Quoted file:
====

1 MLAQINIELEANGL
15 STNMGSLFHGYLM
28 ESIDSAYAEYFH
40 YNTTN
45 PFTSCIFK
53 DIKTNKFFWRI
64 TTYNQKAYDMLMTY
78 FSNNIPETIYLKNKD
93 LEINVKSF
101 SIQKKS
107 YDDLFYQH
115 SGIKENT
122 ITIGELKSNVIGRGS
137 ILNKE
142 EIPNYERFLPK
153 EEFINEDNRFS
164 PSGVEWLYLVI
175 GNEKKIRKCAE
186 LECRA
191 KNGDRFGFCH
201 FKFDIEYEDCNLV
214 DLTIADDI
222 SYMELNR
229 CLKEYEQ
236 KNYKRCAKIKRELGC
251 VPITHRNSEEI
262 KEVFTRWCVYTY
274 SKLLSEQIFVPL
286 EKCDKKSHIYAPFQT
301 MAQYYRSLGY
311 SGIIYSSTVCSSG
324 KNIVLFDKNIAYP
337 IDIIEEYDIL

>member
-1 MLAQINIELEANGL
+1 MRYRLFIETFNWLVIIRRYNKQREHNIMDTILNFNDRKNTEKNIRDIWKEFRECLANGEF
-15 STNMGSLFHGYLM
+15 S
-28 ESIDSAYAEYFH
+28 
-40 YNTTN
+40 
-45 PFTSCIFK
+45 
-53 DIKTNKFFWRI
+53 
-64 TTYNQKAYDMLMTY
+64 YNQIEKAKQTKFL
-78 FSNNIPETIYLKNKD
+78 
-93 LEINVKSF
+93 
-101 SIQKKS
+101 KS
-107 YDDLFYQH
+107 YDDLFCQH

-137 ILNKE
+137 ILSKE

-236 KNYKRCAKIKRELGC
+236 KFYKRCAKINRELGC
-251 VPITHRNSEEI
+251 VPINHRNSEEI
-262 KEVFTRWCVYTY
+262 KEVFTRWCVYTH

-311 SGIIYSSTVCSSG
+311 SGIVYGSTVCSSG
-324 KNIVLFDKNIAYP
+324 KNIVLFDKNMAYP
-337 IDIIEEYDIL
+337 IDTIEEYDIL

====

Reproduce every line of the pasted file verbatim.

1 MLAQINIELEANGL
15 STNMGSLFHGYLM
28 ESIDSAYAEYFH
40 YNTTN
45 PFTSCIFK
53 DIKTNKFFWRI
64 TTYNQKAYDMLMTY
78 FSNNIPETIYLKNKD
93 LEINVKSF
101 SIQKKS
107 YDDLFYQH
115 SGIKENT
122 ITIGELKSNVIGRGS
137 ILNKE
142 EIPNYERFLPK
153 EEFINEDNRFS
164 PSGVEWLYLVI
175 GNEKKIRKCAE
186 LECRA
191 KNGDRFGFCH
201 FKFDIEYEDCNLV
214 DLTIADDI
222 SYMELNR
229 CLKEYEQ
236 KNYKRCAKIKRELGC
251 VPITHRNSEEI
262 KEVFTRWCVYTY
274 SKLLSEQIFVPL
286 EKCDKKSHIYAPFQT
301 MAQYYRSLGY
311 SGIIYSSTVCSSG
324 KNIVLFDKNIAYP
337 IDIIEEYDIL

>member
-1 MLAQINIELEANGL
+1 MRYRLFIETFNWLVIIRRYNKQREHNIMDTILNFNDRKNTEKNIRDIWKEFRECLANGEF
-15 STNMGSLFHGYLM
+15 S
-28 ESIDSAYAEYFH
+28 
-40 YNTTN
+40 
-45 PFTSCIFK
+45 
-53 DIKTNKFFWRI
+53 
-64 TTYNQKAYDMLMTY
+64 YNQIEKAKQTKFL
-78 FSNNIPETIYLKNKD
+78 
-93 LEINVKSF
+93 
-101 SIQKKS
+101 KS
-107 YDDLFYQH
+107 YDDLFCQH

-137 ILNKE
+137 ILSKE

-236 KNYKRCAKIKRELGC
+236 KFYKRCAKINRELGC
-251 VPITHRNSEEI
+251 VPINHRNSEEI
-262 KEVFTRWCVYTY
+262 KEVFTRWCVYTH

-311 SGIIYSSTVCSSG
+311 SGIVYGSTVCSSG
-324 KNIVLFDKNIAYP
+324 KNIVLFDKNMAYP
-337 IDIIEEYDIL
+337 IDTIEEYDIL